California lawmakers want to decarbonize shipping, but is the technology ready?

Late last month, Long Beach, California, signed onto a historic effort to clean up the shipping industry when city council members unanimously passed a resolution to reach 100 percent zero-emissions shipping by 2030.

The move comes just months after a similar declaration from Los Angeles, whose port abuts Long Beach’s to make up the San Pedro Bay Port Complex — the U.S.’s largest port, handling more than 275 million metric tons of furniture, car parts, clothes, food and other cargo every year. Together, the two cities’ resolutions represent one of the world’s most aggressive shipping decarbonization targets and reflect a growing desire among policymakers and environmental advocates to drive down the industry’s emissions…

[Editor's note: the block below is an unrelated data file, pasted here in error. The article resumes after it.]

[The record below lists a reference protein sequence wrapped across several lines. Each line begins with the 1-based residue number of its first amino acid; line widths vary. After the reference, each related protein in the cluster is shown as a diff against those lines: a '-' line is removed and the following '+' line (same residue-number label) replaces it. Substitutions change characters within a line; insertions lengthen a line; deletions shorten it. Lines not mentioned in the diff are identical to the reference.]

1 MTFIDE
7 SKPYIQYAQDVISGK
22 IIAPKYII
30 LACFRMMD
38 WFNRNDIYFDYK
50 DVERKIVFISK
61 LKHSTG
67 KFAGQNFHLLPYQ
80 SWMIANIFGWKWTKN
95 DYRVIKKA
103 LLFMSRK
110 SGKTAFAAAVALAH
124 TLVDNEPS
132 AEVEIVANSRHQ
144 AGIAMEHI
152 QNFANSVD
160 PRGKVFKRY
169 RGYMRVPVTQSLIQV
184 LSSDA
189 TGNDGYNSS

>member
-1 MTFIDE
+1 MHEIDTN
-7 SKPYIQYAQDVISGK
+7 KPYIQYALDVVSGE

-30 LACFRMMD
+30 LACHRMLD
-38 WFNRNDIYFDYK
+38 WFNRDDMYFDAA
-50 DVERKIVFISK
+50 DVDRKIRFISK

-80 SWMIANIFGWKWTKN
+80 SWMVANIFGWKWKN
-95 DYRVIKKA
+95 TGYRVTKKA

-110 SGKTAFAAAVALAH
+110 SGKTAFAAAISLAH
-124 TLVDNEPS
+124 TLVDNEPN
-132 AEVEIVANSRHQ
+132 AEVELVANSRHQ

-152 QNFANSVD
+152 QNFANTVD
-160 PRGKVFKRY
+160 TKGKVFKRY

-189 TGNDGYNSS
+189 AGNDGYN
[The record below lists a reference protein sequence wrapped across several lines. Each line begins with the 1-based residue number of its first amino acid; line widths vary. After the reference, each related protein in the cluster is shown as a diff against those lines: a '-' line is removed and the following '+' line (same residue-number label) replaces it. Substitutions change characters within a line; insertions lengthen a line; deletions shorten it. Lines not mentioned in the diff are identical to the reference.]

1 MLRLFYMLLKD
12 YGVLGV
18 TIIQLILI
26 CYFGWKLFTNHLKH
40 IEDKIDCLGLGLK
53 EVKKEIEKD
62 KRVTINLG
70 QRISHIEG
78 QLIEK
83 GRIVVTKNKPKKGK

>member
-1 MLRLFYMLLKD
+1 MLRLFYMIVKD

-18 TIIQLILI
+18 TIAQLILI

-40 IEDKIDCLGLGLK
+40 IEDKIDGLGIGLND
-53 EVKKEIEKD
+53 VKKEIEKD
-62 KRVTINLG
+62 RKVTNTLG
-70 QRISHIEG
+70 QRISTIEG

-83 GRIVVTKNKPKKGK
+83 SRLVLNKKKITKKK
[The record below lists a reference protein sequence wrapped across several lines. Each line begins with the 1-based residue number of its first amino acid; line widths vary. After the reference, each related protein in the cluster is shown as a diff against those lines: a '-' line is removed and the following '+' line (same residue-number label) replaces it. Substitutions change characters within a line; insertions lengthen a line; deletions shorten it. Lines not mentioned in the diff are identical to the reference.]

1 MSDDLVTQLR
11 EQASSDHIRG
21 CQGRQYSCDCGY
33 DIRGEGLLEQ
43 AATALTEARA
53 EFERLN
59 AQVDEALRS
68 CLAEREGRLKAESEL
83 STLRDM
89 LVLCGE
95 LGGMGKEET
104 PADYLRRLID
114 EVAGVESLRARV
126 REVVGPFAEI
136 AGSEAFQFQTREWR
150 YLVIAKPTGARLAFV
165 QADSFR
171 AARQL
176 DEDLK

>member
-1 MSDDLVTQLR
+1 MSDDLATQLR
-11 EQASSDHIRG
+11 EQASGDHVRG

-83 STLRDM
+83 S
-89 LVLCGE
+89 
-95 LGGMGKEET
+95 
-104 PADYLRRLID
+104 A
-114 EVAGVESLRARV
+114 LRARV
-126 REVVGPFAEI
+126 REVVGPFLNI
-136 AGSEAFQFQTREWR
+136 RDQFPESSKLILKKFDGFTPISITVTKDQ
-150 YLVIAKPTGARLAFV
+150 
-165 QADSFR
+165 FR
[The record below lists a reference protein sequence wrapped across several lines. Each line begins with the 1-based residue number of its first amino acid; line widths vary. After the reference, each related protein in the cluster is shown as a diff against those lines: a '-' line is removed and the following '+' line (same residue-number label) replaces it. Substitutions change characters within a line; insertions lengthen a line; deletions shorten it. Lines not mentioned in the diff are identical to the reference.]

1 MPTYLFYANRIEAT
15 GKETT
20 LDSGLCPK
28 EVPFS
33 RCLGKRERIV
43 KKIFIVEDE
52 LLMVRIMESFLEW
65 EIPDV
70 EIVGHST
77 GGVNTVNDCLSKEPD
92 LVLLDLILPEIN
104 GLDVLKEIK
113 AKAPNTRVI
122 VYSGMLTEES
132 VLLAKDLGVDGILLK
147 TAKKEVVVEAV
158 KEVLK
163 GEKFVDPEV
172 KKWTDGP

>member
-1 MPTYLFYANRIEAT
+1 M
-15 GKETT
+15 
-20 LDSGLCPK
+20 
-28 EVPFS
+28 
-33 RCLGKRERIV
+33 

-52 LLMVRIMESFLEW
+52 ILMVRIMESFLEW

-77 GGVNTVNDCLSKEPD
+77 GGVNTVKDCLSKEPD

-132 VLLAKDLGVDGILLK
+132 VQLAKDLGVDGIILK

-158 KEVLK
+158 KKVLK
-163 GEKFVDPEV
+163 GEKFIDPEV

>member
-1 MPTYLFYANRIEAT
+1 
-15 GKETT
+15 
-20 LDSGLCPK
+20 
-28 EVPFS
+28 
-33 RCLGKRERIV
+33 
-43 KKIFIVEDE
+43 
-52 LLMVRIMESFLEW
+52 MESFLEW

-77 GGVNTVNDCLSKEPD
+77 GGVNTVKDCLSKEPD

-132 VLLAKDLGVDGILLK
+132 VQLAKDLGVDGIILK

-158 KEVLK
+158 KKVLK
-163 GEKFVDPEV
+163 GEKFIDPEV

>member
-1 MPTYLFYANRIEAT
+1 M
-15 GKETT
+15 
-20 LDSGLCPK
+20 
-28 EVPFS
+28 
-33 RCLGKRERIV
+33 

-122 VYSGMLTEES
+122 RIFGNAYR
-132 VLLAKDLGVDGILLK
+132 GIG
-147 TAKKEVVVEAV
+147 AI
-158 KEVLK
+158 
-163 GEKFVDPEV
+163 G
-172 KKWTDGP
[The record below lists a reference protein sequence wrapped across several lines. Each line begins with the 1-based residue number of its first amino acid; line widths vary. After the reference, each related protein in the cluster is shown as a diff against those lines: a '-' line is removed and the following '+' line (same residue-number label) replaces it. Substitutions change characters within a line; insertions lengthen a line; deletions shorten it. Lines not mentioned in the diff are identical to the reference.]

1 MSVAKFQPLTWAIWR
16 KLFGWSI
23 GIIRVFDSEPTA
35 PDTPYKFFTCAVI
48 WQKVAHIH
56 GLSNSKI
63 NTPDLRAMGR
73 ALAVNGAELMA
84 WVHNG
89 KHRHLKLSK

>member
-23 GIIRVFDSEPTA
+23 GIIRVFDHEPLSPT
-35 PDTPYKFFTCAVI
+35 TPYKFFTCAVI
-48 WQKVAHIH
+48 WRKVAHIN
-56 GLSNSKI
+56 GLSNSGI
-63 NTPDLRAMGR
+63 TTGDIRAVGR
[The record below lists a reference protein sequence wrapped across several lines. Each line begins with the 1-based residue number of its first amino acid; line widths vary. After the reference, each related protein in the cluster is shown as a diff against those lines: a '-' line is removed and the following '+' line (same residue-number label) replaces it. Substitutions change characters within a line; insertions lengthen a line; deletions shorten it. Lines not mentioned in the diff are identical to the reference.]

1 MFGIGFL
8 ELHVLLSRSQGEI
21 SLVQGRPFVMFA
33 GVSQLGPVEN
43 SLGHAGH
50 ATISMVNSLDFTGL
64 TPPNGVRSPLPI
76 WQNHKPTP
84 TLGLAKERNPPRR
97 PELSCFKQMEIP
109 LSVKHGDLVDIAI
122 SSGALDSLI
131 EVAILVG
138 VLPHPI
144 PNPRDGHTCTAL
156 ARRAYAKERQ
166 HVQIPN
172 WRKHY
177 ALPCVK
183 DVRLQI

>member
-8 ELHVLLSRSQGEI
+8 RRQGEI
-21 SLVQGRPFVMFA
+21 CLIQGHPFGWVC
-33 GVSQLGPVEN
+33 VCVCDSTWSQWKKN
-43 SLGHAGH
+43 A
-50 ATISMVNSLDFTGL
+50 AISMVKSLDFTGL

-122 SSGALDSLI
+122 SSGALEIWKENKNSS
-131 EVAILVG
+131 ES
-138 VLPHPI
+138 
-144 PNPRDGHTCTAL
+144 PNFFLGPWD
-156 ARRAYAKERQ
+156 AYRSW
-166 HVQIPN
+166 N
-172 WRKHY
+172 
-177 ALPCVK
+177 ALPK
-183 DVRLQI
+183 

But getting to net-zero shipping is a monumental task that will require significant technological advancement and investments in alternative fuels — in addition to ambitious pronouncements from policymakers. Although some zero-emissions solutions already exist, experts say they need to be refined, scaled up and supported by government policies to facilitate industry-wide decarbonization.